Name changes to Leptospermum spp.

By Dan Clarke

Some of you may have heard recently, that some of our beloved Leptospermum spp. have been moved to a new genus. Yes….that’s right….the constantly changing nature of our botanical names continues.

A recently published paper in Taxon, by Peter Wilson and Margaret Heslewood (both based at NSW Herbarium) accounts for the changes. I plan to draft up a detailed article in a future edition of the Australian Plants Journal. In short – a summary is provided here –

The Leptospermum genus displays a wide amount of variation in features such as woody persistent fruits vs. non-woody and non-persistent fruits. There are other features in play such as ovule and seed characteristics. Again, DNA and other data reveal, that some species of Leptospermum are more closely related to species in other genera, rather than species in the same genus. 

Leptospermum laevigatum, image Warren and Gloria Sheather
Leptospermum blakelyi, image by Alan Fairley
Leptospermum brevipes, image by Alan Fairley
Leptospermum arachnoides, Image by Alan Fairley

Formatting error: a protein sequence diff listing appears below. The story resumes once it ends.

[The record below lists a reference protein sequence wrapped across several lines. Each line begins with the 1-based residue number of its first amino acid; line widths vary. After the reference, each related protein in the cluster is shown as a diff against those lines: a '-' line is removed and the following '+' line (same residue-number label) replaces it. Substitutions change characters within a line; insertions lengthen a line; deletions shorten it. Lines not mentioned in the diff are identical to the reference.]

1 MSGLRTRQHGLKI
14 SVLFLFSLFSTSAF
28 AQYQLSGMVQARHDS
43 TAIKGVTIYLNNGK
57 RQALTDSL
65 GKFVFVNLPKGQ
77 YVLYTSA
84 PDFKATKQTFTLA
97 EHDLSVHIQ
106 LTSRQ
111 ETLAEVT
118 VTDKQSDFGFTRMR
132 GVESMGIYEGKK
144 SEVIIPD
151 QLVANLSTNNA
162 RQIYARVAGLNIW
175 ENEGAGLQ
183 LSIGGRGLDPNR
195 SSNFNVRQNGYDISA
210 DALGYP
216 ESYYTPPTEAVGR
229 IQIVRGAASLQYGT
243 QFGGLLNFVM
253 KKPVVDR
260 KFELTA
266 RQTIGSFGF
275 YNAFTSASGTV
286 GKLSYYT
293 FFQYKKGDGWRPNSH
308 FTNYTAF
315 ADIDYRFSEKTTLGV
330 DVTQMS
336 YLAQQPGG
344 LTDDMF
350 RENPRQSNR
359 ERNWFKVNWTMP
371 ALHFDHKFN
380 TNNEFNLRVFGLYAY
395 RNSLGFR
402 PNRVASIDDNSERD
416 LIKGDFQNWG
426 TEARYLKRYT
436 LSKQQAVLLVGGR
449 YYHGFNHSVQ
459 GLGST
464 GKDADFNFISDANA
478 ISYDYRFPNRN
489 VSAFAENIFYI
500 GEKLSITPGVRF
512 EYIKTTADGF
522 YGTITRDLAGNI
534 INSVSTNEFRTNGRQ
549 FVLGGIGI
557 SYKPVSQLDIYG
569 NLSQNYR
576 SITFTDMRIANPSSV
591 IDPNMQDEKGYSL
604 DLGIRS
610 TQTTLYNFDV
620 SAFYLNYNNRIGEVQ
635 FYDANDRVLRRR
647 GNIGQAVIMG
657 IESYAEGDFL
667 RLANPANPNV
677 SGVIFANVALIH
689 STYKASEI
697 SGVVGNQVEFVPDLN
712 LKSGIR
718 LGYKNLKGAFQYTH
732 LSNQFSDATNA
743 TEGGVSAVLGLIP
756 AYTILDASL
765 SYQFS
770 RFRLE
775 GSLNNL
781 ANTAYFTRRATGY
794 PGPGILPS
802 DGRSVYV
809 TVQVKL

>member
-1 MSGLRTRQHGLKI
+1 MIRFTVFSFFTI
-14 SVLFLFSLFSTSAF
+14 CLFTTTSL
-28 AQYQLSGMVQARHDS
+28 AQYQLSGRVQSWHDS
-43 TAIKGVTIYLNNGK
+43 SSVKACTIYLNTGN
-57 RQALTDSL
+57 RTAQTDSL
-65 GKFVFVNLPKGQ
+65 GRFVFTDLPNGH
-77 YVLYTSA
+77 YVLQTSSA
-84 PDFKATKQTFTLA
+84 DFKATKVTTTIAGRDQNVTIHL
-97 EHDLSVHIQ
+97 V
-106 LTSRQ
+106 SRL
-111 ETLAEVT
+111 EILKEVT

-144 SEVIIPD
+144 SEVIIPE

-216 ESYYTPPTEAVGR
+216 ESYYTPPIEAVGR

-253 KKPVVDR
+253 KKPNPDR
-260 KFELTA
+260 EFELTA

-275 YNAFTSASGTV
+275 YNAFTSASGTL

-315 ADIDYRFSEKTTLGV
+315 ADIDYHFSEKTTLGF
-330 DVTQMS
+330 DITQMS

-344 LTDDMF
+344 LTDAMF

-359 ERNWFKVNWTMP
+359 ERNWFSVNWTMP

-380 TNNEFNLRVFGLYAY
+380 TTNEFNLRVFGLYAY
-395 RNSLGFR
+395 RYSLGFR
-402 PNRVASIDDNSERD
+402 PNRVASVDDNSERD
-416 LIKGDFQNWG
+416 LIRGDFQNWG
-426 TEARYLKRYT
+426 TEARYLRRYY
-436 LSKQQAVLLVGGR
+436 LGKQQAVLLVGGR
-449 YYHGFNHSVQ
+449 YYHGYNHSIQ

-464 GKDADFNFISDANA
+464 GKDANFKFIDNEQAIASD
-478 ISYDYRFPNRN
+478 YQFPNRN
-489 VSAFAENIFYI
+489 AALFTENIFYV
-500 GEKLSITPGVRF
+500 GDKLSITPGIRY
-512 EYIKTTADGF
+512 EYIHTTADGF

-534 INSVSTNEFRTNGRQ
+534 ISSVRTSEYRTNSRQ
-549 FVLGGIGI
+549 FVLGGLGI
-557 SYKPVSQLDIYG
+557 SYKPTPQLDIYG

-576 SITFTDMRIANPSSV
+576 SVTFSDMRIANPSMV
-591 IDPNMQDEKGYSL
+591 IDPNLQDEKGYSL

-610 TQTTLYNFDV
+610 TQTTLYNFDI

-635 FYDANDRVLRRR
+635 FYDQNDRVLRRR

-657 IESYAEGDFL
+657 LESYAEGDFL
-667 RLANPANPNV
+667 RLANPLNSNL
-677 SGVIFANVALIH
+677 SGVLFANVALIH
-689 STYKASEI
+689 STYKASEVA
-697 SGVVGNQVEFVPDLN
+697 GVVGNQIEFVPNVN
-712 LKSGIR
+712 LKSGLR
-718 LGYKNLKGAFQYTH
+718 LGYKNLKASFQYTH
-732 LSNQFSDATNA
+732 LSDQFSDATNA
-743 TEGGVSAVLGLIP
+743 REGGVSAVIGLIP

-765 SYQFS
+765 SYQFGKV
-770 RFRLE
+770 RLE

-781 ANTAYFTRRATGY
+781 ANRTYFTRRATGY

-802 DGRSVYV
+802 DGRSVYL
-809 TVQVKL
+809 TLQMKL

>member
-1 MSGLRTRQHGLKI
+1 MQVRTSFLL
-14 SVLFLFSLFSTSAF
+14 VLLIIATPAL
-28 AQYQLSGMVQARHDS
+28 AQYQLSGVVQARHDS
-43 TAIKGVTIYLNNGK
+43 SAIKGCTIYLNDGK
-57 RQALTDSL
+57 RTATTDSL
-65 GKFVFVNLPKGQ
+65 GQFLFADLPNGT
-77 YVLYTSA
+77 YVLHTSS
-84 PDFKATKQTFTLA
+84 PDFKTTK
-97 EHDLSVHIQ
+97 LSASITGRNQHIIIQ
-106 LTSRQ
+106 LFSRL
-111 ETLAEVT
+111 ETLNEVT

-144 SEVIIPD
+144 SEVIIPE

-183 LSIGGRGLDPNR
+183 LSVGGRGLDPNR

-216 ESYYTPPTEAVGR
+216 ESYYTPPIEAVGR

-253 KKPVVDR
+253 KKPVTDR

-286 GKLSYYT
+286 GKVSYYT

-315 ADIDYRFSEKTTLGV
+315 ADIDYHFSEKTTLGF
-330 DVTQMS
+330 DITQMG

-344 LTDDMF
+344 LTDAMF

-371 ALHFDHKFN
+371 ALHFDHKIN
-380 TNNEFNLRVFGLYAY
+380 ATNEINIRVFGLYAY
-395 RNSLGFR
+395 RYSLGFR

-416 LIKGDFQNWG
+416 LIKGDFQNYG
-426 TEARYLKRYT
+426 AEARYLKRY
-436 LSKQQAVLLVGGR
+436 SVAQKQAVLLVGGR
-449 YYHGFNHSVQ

In short, Leptospermum has been reduced to members of woody-fruited and linear-seeded taxa, which is now 34 species in total (reduced from about 90), and, where they occur in Australia, they are now limited to the eastern states. 

A former genus, Leptospermopsis, is re-instated for most species in Western Australia, and 3 new genera are created for non-woody fruited taxa. These are Apectospermum, Aggreflorum and Gaudium. As far as I have been able to find, there are no Apectospermum species in NSW. Aggreflorum consists of 10 species with 4 existing in NSW and Gaudium consists of 22 species, with 15 species existing in NSW. The genus Gaudium (pronounced “Gow-dium”), means “joy” in Latin and is a tribute to the Late Joy Thompson (1923-2018) who wrote a substantial monographic-publication on Leptospermum in 1989.

This will take some getting use to….and as said above, I will be researching further for a future article.

These changes will be reflected on the plant profile database by the end of September.